Reports that a counterfeit version of the new £1 coin have been spotted by a member of the UK public are likely false, says the Royal Mint.
Several newspapers are carrying the story that a charity worker was given a counterfeit of the new 12-sided coin – which is packed with anti-counterfeit features – at a supermarket in Addlestone, Surrey. SecuringIndustry.com contacted the Royal Mint for its take on the story, and received this statement in response.
"The Royal Mint has not had an opportunity to examine the coin, but is confident that this is not counterfeit," said Jenny Manders, who the organization's press office and campaigns manager. "We are not aware of any counterfeits entering circulation but welcome the public's caution," she added.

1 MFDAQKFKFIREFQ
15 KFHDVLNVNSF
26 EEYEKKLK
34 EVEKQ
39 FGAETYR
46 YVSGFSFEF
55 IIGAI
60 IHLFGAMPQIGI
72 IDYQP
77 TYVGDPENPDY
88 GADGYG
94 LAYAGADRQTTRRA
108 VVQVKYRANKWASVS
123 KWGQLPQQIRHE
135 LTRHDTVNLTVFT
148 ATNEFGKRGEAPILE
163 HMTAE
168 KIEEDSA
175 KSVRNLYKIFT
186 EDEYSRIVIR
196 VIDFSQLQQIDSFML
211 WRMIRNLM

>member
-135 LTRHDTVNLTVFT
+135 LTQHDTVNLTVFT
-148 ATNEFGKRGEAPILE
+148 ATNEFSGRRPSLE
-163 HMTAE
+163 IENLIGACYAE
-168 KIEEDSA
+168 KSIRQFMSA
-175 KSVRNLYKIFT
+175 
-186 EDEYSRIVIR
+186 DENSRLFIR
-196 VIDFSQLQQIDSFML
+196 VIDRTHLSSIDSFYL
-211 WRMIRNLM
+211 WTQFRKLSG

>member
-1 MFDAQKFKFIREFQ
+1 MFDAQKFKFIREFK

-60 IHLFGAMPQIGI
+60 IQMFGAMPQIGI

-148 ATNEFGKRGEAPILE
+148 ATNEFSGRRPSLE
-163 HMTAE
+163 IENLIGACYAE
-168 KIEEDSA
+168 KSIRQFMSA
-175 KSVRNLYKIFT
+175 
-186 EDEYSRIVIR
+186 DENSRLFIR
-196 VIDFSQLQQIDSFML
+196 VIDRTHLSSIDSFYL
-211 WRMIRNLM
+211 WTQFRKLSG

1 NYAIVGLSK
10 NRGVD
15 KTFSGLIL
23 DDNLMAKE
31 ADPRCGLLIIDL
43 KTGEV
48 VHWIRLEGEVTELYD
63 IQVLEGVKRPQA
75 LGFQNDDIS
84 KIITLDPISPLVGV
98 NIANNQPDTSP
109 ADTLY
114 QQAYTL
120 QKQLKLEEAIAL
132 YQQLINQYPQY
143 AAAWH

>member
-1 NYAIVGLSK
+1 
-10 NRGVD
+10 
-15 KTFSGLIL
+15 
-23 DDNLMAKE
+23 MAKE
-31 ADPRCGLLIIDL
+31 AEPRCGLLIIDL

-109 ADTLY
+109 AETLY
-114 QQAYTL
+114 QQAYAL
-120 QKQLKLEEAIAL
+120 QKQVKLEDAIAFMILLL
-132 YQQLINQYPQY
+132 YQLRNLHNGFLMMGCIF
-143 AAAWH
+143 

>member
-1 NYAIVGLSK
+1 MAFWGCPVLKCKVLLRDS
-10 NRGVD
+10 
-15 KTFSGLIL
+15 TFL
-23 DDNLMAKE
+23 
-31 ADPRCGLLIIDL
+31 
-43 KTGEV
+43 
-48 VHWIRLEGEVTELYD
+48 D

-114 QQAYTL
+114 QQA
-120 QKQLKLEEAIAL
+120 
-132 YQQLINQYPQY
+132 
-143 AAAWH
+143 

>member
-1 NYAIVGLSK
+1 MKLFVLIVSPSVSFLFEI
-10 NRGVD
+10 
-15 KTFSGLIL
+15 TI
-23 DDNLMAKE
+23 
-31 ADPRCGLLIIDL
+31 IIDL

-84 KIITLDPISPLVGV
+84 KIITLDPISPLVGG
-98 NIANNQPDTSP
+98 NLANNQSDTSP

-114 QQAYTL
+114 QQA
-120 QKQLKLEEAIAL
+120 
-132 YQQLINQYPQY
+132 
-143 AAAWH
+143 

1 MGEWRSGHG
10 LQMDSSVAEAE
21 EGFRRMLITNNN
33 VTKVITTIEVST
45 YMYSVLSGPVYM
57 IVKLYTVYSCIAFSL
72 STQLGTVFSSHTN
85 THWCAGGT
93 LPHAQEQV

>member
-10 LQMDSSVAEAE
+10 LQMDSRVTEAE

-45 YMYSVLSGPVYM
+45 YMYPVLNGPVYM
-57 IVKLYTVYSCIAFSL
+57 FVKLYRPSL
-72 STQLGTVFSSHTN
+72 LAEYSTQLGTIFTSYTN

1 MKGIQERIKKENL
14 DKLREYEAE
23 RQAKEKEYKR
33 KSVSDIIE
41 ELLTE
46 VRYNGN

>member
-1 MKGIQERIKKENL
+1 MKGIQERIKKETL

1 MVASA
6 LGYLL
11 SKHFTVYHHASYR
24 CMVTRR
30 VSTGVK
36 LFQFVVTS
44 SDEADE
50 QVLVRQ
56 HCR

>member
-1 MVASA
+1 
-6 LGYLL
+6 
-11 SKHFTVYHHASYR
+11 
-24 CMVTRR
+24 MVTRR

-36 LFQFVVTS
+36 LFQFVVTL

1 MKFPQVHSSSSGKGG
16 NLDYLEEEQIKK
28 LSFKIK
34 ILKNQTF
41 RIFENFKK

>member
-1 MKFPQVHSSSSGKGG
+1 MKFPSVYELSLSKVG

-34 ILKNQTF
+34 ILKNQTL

The new coin came into circulation in the UK last month amid claims it was the "most secure coin in the world", with new safety features including a hologram-like image and a covert authentication feature. The unnamed recipient of the supposedly fake coin says it is heavier, has more rounded edges and lacks detail. He also claims there is no hologram.
The Mint suggests that that the changes may result from the sheer volume of coins being struck, and variations introduced during the production process.
"The organisation produces around five billion coins each year, and will be striking 1.5bn new £1 coins in total," said Manders.
"As you would expect, we have tight quality controls in place, however variances will always occur in a small number of coins, particularly in the striking process, due to the high volumes and speed of production."